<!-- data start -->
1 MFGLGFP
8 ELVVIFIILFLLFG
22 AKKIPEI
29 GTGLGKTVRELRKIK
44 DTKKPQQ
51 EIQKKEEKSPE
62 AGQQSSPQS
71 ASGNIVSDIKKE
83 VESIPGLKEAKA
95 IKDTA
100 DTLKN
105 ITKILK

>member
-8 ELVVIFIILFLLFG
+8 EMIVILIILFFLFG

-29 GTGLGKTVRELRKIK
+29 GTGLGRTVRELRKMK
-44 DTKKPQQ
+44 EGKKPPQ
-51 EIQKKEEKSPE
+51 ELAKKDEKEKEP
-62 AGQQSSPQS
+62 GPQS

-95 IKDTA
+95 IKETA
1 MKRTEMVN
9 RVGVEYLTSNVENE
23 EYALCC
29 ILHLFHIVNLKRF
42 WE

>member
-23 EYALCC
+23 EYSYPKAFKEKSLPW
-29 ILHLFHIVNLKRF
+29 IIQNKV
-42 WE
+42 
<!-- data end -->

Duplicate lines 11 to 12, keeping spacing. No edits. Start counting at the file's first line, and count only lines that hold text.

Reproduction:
100 DTLKN
105 ITKILK